What should a GP know about depression?
Symptoms of depression
The diagnosis of depression is clinical, based on an assessment, and quite straightforward. A patient meets the ICD criteria for a depressive episode when, for at least two weeks, he/she experiences at least two of the three core symptoms (consistent sad mood; decrease in interest and pleasure; and reduction in energy or tiredness after minimum effort) and at least two of the seven secondary symptoms (reduced concentration and attention; feeling guilty and worthless; reduced self-esteem and self-confidence; appetite and weight variations; sleep disturbances; pessimistic and ruminative ideas; suicidal ideation and suicidal acts).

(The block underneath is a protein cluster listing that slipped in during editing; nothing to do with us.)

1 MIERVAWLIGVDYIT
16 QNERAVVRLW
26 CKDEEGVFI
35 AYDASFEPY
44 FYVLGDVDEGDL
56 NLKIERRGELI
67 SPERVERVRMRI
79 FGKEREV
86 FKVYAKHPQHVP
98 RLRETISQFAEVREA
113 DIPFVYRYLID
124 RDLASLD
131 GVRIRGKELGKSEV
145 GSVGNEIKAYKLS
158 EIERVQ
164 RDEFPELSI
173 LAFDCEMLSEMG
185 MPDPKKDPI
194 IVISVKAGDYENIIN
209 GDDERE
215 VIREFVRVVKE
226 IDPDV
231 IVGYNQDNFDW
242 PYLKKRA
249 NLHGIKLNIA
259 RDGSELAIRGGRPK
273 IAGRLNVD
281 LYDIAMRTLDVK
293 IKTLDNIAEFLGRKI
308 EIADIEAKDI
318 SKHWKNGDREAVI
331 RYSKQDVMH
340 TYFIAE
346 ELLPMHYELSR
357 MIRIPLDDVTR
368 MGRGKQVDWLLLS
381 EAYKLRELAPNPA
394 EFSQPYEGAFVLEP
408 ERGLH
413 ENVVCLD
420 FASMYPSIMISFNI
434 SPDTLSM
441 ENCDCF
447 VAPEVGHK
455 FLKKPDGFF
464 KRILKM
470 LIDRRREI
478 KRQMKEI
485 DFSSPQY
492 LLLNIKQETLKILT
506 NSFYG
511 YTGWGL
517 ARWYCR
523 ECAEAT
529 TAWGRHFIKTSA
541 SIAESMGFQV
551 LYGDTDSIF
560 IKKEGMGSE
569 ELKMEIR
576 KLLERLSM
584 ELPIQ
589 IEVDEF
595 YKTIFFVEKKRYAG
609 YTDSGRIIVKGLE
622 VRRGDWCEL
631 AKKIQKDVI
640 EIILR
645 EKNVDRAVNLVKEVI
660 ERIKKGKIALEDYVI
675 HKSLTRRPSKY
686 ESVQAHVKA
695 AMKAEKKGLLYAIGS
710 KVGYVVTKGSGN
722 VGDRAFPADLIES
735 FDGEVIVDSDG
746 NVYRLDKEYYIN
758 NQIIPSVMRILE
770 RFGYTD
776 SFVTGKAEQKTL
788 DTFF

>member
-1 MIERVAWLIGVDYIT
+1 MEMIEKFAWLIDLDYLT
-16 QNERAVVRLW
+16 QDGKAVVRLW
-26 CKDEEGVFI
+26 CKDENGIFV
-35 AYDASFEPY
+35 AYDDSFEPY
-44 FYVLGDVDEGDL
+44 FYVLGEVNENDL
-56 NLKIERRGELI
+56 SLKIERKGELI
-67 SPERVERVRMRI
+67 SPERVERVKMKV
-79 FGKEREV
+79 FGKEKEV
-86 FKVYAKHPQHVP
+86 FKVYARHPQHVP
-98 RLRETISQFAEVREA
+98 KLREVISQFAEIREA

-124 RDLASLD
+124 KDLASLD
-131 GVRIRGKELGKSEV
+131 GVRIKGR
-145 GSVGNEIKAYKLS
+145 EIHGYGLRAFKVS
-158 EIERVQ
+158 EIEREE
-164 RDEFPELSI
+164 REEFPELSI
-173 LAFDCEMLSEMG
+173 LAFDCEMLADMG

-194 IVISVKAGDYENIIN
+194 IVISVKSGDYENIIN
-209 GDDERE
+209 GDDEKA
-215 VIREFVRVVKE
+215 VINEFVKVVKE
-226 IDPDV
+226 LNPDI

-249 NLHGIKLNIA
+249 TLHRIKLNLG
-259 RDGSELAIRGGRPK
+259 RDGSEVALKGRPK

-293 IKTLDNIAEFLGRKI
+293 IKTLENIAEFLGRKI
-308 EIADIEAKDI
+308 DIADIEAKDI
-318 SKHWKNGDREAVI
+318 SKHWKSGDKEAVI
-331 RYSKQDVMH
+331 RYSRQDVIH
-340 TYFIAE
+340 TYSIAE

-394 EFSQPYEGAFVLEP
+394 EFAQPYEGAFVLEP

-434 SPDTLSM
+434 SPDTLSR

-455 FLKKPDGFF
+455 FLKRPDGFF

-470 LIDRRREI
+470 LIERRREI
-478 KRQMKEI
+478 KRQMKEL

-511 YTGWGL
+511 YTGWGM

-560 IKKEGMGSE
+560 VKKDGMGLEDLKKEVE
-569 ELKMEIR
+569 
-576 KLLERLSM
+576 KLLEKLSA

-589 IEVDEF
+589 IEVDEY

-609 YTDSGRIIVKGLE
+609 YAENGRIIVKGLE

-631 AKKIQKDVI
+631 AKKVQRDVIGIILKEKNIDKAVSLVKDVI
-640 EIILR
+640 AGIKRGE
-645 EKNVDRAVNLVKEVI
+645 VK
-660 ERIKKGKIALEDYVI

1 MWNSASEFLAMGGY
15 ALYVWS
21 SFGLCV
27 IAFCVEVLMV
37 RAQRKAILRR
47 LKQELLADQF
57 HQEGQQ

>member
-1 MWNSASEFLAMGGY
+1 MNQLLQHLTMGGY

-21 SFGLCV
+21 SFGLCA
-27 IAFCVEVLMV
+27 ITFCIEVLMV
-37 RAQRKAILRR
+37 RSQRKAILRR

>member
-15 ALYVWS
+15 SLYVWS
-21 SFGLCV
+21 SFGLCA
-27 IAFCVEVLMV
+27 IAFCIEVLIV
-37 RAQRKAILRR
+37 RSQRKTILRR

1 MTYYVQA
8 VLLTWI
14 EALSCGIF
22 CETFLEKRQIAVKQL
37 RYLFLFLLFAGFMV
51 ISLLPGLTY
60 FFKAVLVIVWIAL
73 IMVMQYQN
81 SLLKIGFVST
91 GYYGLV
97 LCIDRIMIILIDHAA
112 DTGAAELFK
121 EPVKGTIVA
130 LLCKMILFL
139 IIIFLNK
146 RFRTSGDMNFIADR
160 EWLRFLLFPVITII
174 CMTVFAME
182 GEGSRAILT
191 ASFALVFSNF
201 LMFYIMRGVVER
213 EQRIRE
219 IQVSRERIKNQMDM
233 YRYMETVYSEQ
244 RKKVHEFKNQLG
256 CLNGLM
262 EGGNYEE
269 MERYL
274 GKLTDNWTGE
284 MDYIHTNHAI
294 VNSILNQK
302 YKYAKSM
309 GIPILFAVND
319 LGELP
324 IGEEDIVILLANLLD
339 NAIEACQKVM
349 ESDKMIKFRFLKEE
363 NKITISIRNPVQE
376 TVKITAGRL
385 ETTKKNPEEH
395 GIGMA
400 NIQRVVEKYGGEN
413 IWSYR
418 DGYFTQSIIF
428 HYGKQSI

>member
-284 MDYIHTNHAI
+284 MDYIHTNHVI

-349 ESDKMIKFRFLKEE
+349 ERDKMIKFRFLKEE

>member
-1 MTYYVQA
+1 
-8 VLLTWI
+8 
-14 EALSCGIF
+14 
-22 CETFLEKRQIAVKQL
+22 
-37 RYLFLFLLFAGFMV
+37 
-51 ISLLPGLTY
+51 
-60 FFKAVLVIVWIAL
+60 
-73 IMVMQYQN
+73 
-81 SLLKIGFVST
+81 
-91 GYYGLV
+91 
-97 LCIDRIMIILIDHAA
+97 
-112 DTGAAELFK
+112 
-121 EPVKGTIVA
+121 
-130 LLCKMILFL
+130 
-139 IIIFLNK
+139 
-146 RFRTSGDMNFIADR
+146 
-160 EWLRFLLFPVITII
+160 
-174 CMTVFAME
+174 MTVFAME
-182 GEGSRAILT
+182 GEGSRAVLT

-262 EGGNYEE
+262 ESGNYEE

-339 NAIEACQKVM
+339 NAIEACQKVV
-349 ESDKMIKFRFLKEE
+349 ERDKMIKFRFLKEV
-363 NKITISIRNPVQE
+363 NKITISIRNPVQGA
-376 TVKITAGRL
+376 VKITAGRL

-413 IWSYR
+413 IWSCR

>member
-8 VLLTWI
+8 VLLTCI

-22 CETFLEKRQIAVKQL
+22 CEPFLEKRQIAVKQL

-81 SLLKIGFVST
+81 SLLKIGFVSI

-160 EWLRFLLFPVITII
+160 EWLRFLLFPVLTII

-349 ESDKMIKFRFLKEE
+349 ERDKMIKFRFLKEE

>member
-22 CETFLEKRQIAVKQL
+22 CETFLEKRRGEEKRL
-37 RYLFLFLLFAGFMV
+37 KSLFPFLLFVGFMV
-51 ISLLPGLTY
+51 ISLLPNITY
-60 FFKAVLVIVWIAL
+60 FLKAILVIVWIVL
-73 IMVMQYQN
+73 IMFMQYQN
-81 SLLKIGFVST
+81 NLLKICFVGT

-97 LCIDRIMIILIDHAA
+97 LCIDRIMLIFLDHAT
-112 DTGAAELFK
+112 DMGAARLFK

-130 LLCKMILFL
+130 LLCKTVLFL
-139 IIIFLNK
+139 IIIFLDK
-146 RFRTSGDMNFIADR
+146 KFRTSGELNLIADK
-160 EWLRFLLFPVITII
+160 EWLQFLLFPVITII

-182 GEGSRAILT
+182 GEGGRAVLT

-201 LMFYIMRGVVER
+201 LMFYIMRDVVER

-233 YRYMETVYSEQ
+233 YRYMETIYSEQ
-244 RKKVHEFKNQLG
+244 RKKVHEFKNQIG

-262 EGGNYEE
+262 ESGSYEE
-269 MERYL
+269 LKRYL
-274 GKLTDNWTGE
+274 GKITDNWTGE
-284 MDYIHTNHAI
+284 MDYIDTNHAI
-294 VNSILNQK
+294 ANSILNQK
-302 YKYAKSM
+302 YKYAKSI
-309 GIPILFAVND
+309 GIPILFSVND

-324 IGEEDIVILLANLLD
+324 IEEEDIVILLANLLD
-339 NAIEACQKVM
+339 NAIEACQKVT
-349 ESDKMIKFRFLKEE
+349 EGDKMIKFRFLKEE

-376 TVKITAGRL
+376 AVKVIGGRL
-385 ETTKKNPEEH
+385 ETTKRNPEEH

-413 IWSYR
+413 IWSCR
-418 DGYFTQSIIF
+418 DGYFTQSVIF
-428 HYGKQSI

The diagnosis is syndromic and relies on three characteristics: symptoms have to be recognised and duration must be clearly longer than 2 weeks and social, interpersonal and occupational functioning must be negatively impacted.
The ICD-10 covers depression under the following codes: F31, bipolar disorder; F32, depressive episode; F33, recurrent depressive disorder; F34.1, dysthymia; and F06.3, mood disorder due to organic conditions.